Volunteers Needed for Conservation Commission's Purple Loosestrife Mapping Project x


Volunteers Needed for Conservation Commission’s Purple Loosestrife Mapping Project

Purple loosestrife, an attractive but invasive wetland species, poses a serious threat to our native wetland plants, and has been documented in all but three counties in Maine. The Commission would like evaluate the extent of loosestrife infestation in the Scarborough Marsh watershed by identifying and mapping the location of loosestrife colonies. The information collected by volunteers will help the Commission decide whether or not it is necessary to join a regional loosestrife control program.

Anyone who would like to help with this project should call Stephanie Cox (799-4012) or the Clerk’s Office at 883-4301 to get a volunteer packet. Packets include a town map, fact sheet with color photo of purple loosestrife, and directions for conducting the survey. Volunteers will be asked to mark maps to show locations of suspected stands of purple loosestrife and rate them on a scale of 1 to 3. No previous survey or scientific experience is required – it’s a great project to do with kids.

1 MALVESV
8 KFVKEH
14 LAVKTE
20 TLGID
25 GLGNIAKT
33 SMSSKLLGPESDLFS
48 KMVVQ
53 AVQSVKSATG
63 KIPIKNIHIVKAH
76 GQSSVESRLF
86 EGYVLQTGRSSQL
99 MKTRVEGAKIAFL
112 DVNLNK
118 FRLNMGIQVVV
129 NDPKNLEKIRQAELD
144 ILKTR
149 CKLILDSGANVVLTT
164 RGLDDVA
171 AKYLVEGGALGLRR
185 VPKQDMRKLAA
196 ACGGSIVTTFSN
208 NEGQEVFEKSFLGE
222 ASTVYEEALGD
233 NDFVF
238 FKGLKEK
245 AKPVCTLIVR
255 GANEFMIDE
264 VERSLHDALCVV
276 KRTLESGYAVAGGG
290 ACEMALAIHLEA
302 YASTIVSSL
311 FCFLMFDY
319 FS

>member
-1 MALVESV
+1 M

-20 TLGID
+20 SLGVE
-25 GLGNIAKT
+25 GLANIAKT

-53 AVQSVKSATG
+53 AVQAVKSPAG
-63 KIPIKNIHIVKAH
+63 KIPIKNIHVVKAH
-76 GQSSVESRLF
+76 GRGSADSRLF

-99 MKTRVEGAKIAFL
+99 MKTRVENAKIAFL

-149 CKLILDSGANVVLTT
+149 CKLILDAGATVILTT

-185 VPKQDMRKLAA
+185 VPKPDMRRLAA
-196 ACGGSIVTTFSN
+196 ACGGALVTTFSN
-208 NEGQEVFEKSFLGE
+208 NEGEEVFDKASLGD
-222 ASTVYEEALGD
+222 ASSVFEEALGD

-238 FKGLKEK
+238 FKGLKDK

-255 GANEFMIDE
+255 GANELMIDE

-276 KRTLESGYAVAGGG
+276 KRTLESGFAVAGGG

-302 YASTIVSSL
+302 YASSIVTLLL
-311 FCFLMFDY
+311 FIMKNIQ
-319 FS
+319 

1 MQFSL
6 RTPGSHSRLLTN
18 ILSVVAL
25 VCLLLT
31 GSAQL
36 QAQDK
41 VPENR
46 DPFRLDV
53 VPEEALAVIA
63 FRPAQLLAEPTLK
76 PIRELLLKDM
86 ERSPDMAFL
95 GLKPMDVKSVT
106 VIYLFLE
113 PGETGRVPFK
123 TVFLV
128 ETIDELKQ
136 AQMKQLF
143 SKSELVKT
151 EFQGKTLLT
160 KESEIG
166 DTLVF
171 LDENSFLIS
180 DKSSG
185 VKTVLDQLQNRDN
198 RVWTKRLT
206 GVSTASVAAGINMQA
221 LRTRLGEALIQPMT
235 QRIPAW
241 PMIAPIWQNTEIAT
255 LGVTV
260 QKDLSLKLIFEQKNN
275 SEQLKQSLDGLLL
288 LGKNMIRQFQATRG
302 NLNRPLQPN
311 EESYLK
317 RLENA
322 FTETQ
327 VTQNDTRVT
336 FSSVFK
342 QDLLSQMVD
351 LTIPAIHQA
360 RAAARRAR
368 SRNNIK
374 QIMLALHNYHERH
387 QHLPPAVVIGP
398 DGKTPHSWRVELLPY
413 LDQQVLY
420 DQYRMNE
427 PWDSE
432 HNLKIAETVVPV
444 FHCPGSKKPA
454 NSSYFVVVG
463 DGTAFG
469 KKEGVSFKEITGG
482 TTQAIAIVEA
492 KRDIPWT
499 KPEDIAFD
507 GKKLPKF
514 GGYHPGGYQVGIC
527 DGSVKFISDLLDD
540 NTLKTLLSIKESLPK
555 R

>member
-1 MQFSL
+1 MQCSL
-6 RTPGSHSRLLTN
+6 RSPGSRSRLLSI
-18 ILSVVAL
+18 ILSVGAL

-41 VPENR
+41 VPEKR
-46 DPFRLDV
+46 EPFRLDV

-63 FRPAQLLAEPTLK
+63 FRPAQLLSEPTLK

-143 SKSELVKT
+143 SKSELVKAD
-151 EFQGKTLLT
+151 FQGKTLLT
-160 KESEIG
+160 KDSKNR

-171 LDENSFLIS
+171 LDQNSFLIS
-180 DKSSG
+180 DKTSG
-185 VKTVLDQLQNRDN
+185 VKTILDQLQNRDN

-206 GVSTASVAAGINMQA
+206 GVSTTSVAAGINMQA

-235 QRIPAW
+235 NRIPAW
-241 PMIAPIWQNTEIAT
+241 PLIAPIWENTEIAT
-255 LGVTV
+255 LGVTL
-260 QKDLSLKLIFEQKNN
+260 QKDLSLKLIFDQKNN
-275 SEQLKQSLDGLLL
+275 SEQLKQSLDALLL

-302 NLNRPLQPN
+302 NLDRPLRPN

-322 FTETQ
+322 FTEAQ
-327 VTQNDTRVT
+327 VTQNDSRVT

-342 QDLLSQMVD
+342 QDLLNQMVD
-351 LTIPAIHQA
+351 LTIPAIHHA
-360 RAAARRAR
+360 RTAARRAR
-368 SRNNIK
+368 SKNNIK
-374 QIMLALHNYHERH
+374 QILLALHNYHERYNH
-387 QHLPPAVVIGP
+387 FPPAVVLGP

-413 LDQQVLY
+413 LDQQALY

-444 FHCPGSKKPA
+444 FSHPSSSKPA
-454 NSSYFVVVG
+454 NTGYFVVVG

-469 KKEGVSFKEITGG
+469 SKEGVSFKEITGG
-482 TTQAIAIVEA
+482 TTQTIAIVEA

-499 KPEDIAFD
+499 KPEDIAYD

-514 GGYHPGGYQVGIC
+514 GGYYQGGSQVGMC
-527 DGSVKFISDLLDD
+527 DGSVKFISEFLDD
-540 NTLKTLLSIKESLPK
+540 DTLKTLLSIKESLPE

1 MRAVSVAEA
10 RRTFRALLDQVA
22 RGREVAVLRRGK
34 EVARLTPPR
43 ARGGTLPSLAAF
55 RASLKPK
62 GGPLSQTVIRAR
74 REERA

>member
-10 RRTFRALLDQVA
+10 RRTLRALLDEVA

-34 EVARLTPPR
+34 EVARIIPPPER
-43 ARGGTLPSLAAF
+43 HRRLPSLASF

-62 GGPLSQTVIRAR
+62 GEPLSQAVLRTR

Purple loosestrife is a perennial herb, characterized by striking purple flower clusters, that are spike-like and as tall as 20 inches. Blooms appear in southern Maine in July and continue to bloom into September or October. Loosestrife is found in wetlands and also occurs along streams, riverbanks, and the shores of lakes and ponds. Similar to the invasive reed phragmites, loosestrife flourishes in wetland habitats that have been disturbed or degraded. It is also not uncommon to find it growing ditches next to parking lots and roads. An invasion of purple loosestrife is challenging to eradicate once it takes hold, and if unchecked leads to a loss of plant and wildlife diversity.

Contact: Scarborough Conservation Commission
Stephanie Cox, Chair (H) 799-4012